To charge this package easily, I have modified my TrustFire charger (from dx.com).


Step-up transformer - "the black box".
Primary side : 20 turns  R=0,5R
Secondary side: 200 turns R=5R
Ratio 10:1 (secondary:primary).
Core: EI Ferroxcube E22/15/6  http://www.ferroxcube.com/prod/assets/ei22156.pdf

Unloaded secondary side can be dangerous (voltage peaks above 100V Vpp @ 1kHz)!

For switching mosfet I chosen MTP75N03HDL it is great logic level mosfet works nice with 4V Vcc (above 40A @ 3Vgs).
Anyway mosfet should have fast acting reverse polarity diode connected between drain and source.


Enclosure.
To better performance I decided to use 4 piezo's to cover more space around unit, piezo's are angled down because "Portable Bark Killer" will be placed about 3m above earth level.
In enclosure I will place:
1x on/off switch
1x fuse holder
1x light sensor
1x led
1x DC jack as charge port
2x uSwitch


MCU and power.
To meet requirements for low power I'm using one 1N4002 diode in series with 4V rail to drop 0.6V, MSP430 Vcc maximum is 3.6V so it's ideal solution.
Deep sleep modes in MSP reduces power consumption below 1mA, but of course this value will increase when I add RF and some simple "DSP" processing.

Planned features:
* automatic bark detection (it will be hard to implement)
* wireless control
* day/night detection
* battery voltage measurement
* statistics (no. of trigging's per day etc.)
* different frequencies and power (PWM)
* outside temperature measurement (msp430g2553 have integrated temp sensor)

One important notice this unit is extremely loud, during test at audible frequencies  put on hearing protection, this isn't a joke.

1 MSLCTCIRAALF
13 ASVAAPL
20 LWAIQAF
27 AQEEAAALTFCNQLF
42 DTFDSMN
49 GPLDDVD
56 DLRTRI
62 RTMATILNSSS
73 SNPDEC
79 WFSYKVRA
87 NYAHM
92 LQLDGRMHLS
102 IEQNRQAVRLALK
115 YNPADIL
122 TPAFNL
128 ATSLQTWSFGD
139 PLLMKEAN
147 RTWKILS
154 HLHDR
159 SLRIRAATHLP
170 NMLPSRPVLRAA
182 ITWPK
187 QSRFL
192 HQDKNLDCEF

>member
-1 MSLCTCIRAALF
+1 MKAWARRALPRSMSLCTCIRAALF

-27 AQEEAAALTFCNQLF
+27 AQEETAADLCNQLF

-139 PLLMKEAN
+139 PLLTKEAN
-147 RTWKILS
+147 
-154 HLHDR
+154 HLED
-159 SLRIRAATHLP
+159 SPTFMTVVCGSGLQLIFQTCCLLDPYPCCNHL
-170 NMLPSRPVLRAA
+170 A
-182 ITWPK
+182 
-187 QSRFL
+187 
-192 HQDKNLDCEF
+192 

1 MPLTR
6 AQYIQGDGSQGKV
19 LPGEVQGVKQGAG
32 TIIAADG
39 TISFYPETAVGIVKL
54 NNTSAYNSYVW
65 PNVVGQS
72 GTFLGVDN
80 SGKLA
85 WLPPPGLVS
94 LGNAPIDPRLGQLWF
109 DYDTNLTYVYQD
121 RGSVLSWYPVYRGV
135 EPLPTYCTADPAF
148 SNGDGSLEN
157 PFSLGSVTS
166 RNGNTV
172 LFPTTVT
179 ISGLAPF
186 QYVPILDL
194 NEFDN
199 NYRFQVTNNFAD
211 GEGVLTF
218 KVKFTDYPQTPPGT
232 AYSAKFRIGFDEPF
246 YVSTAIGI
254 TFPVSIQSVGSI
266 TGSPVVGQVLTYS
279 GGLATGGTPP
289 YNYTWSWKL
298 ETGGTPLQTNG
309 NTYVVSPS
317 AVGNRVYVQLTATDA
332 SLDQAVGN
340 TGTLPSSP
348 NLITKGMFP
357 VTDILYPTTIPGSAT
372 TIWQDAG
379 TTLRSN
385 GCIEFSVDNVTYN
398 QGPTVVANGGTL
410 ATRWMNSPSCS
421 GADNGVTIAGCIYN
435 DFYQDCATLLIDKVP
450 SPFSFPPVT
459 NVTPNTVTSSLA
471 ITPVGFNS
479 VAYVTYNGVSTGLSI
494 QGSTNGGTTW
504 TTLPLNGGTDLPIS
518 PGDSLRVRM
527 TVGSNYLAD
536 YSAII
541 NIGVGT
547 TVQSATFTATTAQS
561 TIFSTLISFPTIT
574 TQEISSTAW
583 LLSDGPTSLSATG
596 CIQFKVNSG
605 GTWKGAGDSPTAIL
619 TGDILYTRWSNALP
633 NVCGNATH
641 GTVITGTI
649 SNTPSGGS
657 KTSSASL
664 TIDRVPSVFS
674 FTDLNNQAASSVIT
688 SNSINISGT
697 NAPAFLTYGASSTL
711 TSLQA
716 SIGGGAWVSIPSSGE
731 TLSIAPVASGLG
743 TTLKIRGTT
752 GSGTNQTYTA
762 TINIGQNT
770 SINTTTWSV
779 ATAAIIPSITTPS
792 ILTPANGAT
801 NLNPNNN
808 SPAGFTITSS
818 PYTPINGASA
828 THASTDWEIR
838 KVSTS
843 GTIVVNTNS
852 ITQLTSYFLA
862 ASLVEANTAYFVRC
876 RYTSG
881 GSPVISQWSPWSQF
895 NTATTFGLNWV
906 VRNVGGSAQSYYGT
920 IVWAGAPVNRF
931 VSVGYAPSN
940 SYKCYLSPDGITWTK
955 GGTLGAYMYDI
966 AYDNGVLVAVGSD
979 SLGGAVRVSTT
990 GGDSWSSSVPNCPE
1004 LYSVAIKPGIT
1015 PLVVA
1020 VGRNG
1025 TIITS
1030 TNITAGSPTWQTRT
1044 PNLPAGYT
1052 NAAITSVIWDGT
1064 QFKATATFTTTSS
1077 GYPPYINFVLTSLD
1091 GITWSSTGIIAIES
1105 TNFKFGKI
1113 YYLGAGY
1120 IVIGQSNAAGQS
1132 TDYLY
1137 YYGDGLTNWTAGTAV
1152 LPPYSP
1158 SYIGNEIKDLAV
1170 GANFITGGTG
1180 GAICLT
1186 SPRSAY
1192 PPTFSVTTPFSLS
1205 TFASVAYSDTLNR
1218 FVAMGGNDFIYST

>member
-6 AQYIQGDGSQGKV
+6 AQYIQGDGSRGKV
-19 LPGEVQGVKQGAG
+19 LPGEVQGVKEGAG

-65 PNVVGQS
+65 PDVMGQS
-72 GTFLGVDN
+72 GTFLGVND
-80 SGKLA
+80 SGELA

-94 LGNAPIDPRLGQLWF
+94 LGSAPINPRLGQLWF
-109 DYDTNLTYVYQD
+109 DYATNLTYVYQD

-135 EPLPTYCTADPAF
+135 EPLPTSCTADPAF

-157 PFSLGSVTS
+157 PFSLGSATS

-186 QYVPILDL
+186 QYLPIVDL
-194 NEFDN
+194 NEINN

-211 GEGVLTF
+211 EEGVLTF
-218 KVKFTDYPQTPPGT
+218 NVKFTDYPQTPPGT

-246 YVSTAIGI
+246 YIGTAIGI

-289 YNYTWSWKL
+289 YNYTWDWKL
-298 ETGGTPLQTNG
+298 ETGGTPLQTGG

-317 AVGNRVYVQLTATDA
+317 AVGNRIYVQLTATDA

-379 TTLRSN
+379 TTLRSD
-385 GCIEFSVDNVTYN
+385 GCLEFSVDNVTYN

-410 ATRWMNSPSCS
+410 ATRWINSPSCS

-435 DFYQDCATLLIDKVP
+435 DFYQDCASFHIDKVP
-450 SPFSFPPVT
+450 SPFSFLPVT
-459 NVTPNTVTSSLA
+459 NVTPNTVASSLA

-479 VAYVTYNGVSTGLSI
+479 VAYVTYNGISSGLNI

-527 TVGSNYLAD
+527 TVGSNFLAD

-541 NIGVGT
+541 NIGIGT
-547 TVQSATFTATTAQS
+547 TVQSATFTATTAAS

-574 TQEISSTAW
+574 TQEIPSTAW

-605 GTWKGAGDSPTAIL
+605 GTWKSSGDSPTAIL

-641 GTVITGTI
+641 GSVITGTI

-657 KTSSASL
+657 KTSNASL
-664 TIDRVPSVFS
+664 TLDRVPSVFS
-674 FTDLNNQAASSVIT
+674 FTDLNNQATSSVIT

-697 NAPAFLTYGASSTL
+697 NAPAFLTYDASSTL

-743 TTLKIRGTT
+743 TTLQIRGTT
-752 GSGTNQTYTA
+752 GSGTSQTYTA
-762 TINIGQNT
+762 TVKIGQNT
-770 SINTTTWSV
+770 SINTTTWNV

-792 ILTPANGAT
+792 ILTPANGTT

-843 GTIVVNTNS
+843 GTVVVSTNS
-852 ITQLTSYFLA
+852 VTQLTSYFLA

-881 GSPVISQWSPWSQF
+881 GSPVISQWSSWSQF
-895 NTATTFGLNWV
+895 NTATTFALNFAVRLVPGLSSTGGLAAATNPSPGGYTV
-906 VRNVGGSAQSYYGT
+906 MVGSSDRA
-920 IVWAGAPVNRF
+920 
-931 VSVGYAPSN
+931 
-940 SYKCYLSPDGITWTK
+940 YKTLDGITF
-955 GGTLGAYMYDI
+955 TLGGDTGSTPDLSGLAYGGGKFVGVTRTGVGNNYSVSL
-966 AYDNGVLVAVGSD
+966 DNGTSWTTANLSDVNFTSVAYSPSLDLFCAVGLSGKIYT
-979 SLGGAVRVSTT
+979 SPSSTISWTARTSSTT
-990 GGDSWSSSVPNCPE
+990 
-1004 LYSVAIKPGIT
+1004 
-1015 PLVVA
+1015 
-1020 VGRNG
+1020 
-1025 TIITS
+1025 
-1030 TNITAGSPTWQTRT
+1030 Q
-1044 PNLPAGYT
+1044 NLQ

P.S. I'm sorry for the mess in my garage, I need to change table mat for something better.













































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MJLorton

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Re: Portable Bark Killer - how to complicate uncomplicated thing
« Reply #4 on: February 12, 2013, 04:34:36 PM »
Thanks Martin, I need to tell You this project is great I have a lot of fun making this. Here are my recent progress from yesterday.

Brilliant to see your progress...but very pleased to hear it is fun!
Play, discover, learn and enjoy! (and don't be scared to make mistakes along the way!)

blankfield

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Re: Portable Bark Killer - how to complicate uncomplicated thing
« Reply #5 on: March 10, 2013, 04:51:15 PM »



Hi all,
There is a time to write about final results of my project, this week will be very busy for me so I've decided
to write some description now. First of all I want to tell you about my challenges with this project,
now I know - output power is the most important factor to make a device meeting the job.
My unit produces almost 10W RMS output power (measured with audio output power meter with bandwidth
up to 22kHz) (0,95A @ 12V @ 20kHz) it's enough to intrigue dogs in range about 5m but not more.
Noisy dogs in my neighbour  stops barking only for some while. My next step will be rewinding transformer
with thicker wires to use a maximum power of battery pack. Now I drain battery at 4A current level (@4,1V)
so it's low value like for 8 Li-ion cells, some space for improvements is available :). Another fail like for me
is bark detection now is working like analog comparator realised via ADC interrupt, my attempts to realise some
DSP takes to much energy and MCU power so I decided to drop my plans. I found really nice program to design